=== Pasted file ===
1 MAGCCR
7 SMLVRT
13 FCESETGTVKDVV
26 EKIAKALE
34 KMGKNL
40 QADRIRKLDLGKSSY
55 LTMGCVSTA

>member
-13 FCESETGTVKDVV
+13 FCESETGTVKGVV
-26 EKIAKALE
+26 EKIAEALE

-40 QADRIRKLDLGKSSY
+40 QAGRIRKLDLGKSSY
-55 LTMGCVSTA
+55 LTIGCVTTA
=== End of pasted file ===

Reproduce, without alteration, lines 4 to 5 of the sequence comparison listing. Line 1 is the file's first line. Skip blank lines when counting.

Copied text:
26 EKIAKALE
34 KMGKNL